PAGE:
Metro doesn't bother me one bit. I like it, in fact.
Metro doesn't bother me one bit. I like it, in fact.
First off, vista shouldn't be mentioned and Windows Phone shouldn't even be in that sentence either. Windows Phone is a great product and has receive stellar critic reviews and a vast majority of people that have one would recommend it. That is highly short sighted of one to say Windows Phone is a disaster considering the phone market is totally different than the PC one. Microsoft is trying to make it into that market faced with cell carriers more interested in selling cheap crapdroid phones than quality ones. That my friend, is the truth.
Secondly, Windows 8 isn't for everyone. It's for the people that want better form factor choices than just a desktop. Have you seen what a best buy looks like now? It's filled with laptops to the brim. No one buys desktops as much as they used to because given the option, people choose what's better to them: be mobile and not have to hassle with cables or stay in one place and deal with cords. You might think that just because there are cables, that isn't the reason why it turns people off because it actually does.
Even then, I've been using Windows 8 since last September on my desktop and I have no problems with it other than overly large text that has been fixed since then. One should look into customization and personalization and learn how to use a new UI to suit their work flow. I personally don't spend a lot of time in metro apps, since I use the Desktop. I only use a few metro apps and metro IE. There's a reason why Microsoft is calling Windows 8 "Windows Reimagined." It's not because it's Windows 7 but faster, it's a whole new break from what the evolution of Windows has been. No longer is a new OS a simple warmed over version from the past, but a whole change that doesn't even look or act as the one before.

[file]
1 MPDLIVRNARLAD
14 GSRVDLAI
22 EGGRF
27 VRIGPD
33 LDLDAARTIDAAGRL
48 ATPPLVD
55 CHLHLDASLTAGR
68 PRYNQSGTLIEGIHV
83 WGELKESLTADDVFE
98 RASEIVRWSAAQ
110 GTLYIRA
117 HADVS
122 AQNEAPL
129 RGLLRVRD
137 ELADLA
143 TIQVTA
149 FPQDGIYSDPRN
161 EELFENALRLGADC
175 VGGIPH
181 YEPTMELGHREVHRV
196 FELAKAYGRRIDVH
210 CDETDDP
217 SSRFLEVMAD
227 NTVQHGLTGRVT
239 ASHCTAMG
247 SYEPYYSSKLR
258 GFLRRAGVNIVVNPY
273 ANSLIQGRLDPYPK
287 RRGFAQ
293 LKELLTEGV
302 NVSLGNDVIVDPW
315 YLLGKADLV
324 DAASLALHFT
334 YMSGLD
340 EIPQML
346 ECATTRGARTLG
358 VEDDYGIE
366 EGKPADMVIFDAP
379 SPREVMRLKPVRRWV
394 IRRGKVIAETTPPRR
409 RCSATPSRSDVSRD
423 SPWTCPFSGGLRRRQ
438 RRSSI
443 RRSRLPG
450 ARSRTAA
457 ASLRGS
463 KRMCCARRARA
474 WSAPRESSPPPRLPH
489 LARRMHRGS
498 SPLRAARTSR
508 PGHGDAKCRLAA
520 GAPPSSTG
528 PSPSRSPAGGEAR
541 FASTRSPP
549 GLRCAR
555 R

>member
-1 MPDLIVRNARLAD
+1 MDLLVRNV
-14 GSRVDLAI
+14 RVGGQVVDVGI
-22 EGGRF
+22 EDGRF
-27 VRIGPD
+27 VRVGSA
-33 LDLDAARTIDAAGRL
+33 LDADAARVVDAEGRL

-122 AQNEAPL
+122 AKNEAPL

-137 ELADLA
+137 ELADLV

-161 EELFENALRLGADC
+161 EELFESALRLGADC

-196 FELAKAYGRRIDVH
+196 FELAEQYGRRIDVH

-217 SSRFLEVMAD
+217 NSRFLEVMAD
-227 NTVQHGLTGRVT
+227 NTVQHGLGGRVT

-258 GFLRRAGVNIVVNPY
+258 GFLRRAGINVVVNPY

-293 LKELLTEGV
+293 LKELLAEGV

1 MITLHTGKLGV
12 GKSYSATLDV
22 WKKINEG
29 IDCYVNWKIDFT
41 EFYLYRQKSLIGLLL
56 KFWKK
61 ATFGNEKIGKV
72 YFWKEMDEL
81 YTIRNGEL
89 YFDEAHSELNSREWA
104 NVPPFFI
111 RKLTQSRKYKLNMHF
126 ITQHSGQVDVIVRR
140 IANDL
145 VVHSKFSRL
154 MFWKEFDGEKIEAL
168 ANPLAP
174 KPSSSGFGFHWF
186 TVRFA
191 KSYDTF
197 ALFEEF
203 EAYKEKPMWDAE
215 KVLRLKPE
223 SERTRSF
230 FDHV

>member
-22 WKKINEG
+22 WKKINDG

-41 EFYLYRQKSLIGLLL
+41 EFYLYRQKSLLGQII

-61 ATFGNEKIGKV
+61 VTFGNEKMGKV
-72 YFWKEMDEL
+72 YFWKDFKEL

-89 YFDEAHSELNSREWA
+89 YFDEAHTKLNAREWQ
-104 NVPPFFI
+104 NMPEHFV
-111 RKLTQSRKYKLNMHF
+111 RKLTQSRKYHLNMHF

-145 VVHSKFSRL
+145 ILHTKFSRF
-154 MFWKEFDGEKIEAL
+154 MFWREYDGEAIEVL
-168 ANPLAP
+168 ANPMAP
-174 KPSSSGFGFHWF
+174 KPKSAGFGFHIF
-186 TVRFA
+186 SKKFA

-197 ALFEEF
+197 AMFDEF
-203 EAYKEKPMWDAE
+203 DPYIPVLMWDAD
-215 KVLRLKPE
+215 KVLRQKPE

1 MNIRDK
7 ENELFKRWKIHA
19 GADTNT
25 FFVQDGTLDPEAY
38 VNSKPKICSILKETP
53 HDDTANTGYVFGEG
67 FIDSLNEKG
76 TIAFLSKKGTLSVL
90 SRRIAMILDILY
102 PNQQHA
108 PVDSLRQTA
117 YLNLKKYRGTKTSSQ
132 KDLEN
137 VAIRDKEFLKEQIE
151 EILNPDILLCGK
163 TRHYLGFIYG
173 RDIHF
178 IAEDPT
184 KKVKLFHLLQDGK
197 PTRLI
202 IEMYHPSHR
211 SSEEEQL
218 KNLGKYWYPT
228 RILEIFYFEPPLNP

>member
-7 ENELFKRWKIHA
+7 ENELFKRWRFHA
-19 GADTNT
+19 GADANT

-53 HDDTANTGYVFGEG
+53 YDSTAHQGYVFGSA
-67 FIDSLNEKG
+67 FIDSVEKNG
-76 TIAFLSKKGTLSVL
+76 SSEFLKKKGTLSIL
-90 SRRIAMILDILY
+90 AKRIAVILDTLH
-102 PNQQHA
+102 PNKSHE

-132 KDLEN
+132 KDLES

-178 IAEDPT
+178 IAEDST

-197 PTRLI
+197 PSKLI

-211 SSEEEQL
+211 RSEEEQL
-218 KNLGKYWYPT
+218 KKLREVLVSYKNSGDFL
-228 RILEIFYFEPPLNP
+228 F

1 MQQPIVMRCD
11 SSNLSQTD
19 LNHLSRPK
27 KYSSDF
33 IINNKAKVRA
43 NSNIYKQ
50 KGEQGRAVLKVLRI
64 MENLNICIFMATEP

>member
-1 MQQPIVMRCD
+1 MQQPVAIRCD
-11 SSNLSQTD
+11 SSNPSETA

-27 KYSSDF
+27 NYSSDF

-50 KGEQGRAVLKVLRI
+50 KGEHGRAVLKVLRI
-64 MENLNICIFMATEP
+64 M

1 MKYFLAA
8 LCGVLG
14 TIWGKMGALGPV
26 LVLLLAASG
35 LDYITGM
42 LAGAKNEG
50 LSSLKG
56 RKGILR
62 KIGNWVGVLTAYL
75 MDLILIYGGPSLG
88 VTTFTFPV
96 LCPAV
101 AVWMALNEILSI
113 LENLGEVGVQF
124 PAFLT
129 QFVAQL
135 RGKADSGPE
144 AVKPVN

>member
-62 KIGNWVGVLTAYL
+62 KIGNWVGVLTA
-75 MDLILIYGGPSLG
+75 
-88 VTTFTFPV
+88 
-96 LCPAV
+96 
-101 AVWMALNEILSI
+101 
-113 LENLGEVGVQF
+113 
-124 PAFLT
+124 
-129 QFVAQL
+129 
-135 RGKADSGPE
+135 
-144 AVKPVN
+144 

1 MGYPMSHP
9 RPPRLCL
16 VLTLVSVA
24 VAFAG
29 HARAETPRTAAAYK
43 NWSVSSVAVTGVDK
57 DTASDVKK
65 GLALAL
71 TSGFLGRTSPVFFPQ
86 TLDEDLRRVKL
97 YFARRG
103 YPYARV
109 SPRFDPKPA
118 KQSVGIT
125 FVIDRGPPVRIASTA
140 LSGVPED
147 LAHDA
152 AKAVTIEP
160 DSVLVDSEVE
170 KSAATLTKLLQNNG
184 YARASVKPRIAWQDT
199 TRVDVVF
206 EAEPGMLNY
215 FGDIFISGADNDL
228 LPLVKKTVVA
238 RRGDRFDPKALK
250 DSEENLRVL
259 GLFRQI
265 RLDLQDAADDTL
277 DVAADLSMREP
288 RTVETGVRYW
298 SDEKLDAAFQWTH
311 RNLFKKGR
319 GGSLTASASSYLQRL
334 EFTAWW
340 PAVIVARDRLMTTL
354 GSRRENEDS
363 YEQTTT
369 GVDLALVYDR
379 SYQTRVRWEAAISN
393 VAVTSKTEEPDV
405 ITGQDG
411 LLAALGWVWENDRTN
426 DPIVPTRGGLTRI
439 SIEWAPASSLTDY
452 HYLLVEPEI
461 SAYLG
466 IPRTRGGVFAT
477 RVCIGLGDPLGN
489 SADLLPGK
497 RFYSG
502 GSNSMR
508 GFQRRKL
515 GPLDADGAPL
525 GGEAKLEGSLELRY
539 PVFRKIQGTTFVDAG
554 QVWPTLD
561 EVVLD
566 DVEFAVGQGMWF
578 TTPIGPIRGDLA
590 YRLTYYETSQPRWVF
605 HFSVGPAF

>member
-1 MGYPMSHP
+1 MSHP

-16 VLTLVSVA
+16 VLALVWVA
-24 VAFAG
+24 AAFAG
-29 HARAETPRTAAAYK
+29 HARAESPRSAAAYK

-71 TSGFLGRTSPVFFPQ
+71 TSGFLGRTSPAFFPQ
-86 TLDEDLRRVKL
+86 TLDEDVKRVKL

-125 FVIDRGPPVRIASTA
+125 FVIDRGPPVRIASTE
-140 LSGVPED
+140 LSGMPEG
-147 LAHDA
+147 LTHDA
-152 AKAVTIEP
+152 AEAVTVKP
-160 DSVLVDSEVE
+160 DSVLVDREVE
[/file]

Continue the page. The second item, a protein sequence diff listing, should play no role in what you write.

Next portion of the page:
Besides, just because someone's a PC doesn't mean it's a desktop. Just like the people that use Windows, form factors vary. A PC can be desktop. A PC can be an ultrabook, netbook, notebook, or a laptop. A PC can be tablet or a slate or an All In One PC or an AIO with a touch screen. Though those varied form factors, the one thing that unites them all is Windows.
As for cables and desktops, that problem was solved years ago with bluetooth, wireless and wi-fi. No need for lots of cables if you run a desktop PC these days. Like many others, I use a laptop for its portability, a desktop because I like having a large monitor when working on certain projects and a tablet for minor playtime activities, such as the odd e-mail check and You Tube film. I can't do any real work on a tablet, without a physical keyboard and real programmes designed to do actual work on I consider tablets playtime devices at this point.
Trying to combine the desktop and tablet experience in to one operating system has, as far as I'm concerned, not been a success. In order to make it work to most peoples satisfaction it still needs a lot of work.
As for the wire-free desktop, how many desktop models out there that are price effective that have wireless input? The vast majority of desktop systems sold are wired systems. I, personally, am a strong believer in the power of the desktop. If someone asks me what is best for power, I always answer a desktop. But many want portability because I am always asked, "What is the best laptop?" Or, "Can you help me pick a laptop?" It's the form factor of the times. The desktop days of the decade past is ending where this desktop from Dell is faster than HP's. It's now, this laptop from HP has better battery life and speed than this laptop from Dell and vice versa. It's a new stage of innovation and design from the shell of the laptop to the chip. The desktop doesn't really provide that anymore, other than the AIO form factor. That has more play to it.